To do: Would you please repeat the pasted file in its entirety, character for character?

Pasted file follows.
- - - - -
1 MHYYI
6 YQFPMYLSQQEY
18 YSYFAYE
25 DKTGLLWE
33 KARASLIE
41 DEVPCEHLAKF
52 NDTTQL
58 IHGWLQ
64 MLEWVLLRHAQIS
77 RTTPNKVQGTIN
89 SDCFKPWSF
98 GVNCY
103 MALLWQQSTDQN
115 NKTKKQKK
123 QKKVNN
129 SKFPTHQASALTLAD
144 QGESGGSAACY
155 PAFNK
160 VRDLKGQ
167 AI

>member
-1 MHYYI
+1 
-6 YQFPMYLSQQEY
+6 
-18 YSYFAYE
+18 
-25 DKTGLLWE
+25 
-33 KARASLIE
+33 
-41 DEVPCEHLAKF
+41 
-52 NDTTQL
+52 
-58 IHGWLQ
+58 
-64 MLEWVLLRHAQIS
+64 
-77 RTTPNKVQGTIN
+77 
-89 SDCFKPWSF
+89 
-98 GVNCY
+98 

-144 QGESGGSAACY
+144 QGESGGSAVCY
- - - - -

1 MHYYI
6 YQFPMYLSQQEY
18 YSYFAYE
25 DKTGLLWE
33 KARASLIE
41 DEVPCEHLAKF
52 NDTTQL
58 IHGWLQ
64 MLEWVLLRHAQIS
77 RTTPNKVQGTIN
89 SDCFKPWSF
98 GVNCY
103 MALLWQQSTDQN
115 NKTKKQKK
123 QKKVNN
129 SKFPTHQASALTLAD
144 QGESGGSAACY
155 PAFNK
160 VRDLKGQ
167 AI

>member
-1 MHYYI
+1 
-6 YQFPMYLSQQEY
+6 
-18 YSYFAYE
+18 
-25 DKTGLLWE
+25 
-33 KARASLIE
+33 
-41 DEVPCEHLAKF
+41 
-52 NDTTQL
+52 
-58 IHGWLQ
+58 
-64 MLEWVLLRHAQIS
+64 
-77 RTTPNKVQGTIN
+77 
-89 SDCFKPWSF
+89 
-98 GVNCY
+98 

-144 QGESGGSAACY
+144 QGESGGSAVCY